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[Speaking-Out-Loud May 2017] How to deal with the drama queen within
May 04, 2017

In this Issue

I am not a drama queen

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Ain't it awful

When I was a child I was frequently told to STOP being a drama queen. Because the hem came down, it was not a sign my dress was completely ruined or when the phone didn't ring it didn't automatically mean I was now friendless.

However the temptation to fall into catastrophe mode was hard to resist. I felt events, real and imagined, so keenly that the "Ain't it Awful" club and me seemed a natural fit.

Fortunately, I've mostly outgrown those extreme reactions where all I saw was a total disaster, or an absolute debacle of gigantic proportions.

The strategy largely responsible for getting my rampant imagination reined in was "scaling". With prompting I could stand back and place whatever the current situation was on a 1 - 10 rating scale.

It worked. Perspective diminished the sense of all pervasive doom. It helped me see what was, and what wasn't, controllable.

Is this a 1 or a 10 sized disaster?

Do try scaling to test and check the reality of what you're thinking as you prepare to present.

If your state of mind as you stand up to give your speech was on a scale of 1-10 where would it be?

10 is a total cataclysmic disaster of world shattering significance.

1 is a minor temporary blip, an easily remedied irritation or inconvenience.

  • Are you literally likely to die through giving a speech?
  • Is the world ending?
  • Are your loved ones threatened?

What is the very worst case nightmare scenario you can conjure up?

  • Losing your notes?
  • Forgetting what you're going to say?
  • The slide show not working?
  • Nobody listening to you?
  • Everybody laughing at you?
  • Getting the time and/or the date muddled, going to the wrong venue, preparing the wrong topic, losing your voice, ...?

Imagine the full impact of that scenario. Blow it up large. Give it a sound track. Color it. And holding it in your mind, stand back and put the event on the 1-10 scale.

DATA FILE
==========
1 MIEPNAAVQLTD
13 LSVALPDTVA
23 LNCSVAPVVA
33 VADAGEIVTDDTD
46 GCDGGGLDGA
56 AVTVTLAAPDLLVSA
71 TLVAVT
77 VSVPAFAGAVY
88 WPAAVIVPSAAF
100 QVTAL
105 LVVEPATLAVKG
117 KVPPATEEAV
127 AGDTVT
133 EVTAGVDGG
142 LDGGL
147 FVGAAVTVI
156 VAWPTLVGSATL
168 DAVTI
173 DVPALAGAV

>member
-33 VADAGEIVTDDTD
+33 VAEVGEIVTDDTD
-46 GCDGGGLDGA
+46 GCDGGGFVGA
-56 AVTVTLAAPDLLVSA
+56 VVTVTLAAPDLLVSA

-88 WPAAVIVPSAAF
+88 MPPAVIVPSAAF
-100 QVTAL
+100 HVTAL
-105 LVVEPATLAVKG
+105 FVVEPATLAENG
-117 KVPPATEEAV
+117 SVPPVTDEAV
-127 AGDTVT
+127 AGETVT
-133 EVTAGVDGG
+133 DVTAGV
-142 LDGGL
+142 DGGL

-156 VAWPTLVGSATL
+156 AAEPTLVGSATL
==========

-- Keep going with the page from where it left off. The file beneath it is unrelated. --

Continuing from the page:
Your answer will put your nerves/fear in perspective. Once it's there it is much more manageable.

If the very worst that can happen is forgetting what you're going to say, you can do something about it. It's called practice.

If the worst case event terrifying you is something beyond your control, a tidal wave washing away the entire building, check it for the likelihood of occurrence and let it go.

You can only ever control what is within your reach. Attempting anything else is futile and a waste of your energy.

Accept and focus on what you can do right now. Fears retreat when they're faced. What you thought was 7 or 8 on the "ain't it awful" scale when you stood up to speak becomes 5 when you've remembered to breathe properly. By the time you're into your speech and the benefits of practice kick in, it's 3 and those public speaking nerves are fading fast.

From anxiety to confidence

Click for more strategies to turn public speaking anxiety into public speaking confidence.

These include:

  1. How to shut down negative self-talk - flip a deadly diet of insults and abuse for positivity
  2. Understanding what happens at a physical level when you're feeling anxious
  3. How to deal with fantasy-land expectations - getting real about what you "should" achieve
  4. and the famous Bring-it-on list - essential for eliminating potential stress points

If you'd like personal, one to one assistance I am available for coaching via skype. Sometimes all it takes is one session to kickstart a profound change of thinking. Find out more about skype coaching

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From the there is always something to learn department

25 Online Tools to Teach Yourself Public Speaking.
This is an old post in terms of "net" years (2012) but it's a goody. Click and you'll find a great collection of links to blogs/websites, useful tools, speech libraries, and more.

Comment, share & connect

If you've got comments, feedback or questions you're most welcome to contact me through my about me page.

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Until next time,
Happy speaking,


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